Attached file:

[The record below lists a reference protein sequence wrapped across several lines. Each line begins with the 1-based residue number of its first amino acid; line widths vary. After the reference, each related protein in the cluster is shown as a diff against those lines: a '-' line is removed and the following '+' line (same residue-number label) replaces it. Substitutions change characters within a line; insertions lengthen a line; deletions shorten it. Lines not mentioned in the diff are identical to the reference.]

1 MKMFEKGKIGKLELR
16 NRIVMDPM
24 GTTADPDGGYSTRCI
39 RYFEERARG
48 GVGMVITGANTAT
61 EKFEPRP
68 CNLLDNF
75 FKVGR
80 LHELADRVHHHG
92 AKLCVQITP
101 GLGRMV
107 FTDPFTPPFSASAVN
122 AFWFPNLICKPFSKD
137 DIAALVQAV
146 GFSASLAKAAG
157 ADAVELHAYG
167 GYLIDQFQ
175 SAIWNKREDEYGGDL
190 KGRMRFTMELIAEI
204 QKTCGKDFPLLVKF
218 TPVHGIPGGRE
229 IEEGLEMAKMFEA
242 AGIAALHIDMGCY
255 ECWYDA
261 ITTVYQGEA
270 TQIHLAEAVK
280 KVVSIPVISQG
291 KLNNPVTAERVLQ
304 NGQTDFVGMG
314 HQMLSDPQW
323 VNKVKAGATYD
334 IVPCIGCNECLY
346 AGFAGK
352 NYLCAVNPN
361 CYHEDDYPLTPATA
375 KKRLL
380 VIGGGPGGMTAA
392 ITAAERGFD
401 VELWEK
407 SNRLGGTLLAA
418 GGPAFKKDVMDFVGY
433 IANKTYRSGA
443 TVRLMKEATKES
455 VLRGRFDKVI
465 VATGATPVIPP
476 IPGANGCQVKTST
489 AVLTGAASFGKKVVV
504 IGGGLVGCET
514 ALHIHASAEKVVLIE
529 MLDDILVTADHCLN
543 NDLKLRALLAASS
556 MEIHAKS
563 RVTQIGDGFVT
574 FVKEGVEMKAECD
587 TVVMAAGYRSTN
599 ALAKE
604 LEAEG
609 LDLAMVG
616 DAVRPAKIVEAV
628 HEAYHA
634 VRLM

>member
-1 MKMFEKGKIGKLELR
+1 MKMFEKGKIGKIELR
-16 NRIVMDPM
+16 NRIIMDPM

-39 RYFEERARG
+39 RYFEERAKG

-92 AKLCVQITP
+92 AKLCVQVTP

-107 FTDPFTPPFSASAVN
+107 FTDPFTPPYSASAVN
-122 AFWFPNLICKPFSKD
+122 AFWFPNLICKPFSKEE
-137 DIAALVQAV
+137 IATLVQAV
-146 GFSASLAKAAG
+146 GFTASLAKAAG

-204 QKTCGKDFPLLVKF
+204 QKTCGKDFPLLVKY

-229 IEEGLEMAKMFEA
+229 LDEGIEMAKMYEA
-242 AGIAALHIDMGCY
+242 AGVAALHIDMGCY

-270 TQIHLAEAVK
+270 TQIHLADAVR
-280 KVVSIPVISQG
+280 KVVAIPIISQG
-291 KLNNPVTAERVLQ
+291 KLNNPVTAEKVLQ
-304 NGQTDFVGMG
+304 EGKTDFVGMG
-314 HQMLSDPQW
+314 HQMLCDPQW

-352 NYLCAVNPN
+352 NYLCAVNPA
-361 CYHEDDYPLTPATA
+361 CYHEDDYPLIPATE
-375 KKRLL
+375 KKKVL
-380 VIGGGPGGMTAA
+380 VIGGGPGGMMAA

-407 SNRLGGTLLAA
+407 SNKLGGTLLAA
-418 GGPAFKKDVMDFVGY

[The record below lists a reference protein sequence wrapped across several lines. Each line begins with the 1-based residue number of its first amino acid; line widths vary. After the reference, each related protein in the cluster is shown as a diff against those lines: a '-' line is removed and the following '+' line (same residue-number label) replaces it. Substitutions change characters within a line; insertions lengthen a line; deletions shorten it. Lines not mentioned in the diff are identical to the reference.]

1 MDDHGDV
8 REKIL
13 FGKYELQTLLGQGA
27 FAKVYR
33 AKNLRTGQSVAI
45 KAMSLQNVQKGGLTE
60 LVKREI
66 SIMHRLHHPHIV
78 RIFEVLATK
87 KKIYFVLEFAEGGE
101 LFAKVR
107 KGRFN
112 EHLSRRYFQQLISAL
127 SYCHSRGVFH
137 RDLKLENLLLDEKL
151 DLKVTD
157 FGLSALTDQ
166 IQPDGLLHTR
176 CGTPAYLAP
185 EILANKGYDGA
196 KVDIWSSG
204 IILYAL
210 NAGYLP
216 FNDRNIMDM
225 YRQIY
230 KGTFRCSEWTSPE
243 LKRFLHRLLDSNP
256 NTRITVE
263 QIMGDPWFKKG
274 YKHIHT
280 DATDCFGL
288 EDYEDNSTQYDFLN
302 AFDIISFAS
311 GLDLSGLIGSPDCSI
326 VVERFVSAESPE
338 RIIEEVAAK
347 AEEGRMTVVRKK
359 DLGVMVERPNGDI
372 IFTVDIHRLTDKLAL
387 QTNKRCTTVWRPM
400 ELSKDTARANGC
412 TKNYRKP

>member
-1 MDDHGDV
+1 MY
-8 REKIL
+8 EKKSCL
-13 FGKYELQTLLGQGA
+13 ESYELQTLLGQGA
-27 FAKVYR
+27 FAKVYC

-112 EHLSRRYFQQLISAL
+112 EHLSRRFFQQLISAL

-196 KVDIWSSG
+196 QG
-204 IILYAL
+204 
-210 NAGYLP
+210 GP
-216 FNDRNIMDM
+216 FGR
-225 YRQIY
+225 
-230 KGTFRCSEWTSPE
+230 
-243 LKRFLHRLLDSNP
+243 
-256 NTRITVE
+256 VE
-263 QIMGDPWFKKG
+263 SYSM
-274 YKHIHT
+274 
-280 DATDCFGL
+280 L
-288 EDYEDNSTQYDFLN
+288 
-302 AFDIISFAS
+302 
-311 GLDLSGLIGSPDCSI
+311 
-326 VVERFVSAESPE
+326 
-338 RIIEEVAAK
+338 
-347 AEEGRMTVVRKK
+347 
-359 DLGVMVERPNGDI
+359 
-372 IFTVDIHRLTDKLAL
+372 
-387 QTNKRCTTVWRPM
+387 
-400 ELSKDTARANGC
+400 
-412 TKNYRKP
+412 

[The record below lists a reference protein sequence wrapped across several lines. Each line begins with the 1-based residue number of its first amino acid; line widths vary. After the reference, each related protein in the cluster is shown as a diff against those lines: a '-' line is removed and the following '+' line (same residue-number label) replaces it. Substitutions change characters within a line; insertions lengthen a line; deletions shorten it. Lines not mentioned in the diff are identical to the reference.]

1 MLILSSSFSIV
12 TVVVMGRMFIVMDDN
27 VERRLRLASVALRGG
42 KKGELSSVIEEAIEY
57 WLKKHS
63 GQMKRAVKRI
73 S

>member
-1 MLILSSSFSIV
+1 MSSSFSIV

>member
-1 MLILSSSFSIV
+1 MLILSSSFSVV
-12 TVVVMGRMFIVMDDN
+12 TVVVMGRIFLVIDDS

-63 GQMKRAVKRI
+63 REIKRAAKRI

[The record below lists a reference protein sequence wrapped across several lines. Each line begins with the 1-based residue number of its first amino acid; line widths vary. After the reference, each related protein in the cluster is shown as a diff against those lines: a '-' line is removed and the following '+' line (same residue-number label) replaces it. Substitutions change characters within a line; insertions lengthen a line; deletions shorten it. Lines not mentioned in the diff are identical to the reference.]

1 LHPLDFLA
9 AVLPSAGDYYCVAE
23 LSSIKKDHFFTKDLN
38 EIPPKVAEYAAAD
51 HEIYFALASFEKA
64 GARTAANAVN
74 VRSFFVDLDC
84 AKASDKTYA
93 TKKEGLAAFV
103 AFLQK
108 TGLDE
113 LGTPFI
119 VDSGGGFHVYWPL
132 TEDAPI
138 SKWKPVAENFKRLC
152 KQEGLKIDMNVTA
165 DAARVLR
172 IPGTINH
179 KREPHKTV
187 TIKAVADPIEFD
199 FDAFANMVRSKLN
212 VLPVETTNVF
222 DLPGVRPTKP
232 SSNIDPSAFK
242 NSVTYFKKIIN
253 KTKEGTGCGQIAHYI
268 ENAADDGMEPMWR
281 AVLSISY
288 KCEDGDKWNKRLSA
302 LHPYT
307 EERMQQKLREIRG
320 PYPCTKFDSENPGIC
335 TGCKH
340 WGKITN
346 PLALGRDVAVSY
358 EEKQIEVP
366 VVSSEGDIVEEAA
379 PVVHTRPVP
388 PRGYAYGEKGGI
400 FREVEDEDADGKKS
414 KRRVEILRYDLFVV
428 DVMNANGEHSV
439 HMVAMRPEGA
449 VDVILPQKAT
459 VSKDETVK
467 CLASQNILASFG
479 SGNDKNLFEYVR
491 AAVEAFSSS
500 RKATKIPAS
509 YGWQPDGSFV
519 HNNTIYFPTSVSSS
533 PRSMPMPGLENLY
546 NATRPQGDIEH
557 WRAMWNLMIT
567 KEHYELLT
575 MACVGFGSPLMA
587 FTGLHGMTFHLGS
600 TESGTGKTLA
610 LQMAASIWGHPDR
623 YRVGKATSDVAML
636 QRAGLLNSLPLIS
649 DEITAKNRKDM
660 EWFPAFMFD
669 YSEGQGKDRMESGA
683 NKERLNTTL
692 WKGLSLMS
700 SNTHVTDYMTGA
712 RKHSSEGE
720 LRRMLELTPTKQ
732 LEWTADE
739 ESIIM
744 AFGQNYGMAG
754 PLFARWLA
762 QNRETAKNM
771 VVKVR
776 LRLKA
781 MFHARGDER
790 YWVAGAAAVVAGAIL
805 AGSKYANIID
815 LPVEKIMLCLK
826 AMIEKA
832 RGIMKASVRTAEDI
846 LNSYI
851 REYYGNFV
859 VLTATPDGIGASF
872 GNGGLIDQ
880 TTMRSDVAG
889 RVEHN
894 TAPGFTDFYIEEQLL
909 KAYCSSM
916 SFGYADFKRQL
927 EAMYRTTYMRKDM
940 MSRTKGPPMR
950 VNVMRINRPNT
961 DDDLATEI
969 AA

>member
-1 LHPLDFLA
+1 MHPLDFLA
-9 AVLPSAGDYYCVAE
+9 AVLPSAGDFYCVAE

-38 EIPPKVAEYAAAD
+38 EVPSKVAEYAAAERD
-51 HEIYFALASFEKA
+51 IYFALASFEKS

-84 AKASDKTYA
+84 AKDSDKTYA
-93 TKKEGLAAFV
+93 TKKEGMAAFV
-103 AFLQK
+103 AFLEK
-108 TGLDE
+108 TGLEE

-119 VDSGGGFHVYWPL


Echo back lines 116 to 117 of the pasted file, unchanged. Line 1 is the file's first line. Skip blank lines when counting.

78 RIFEVLATK
87 KKIYFVLEFAEGGE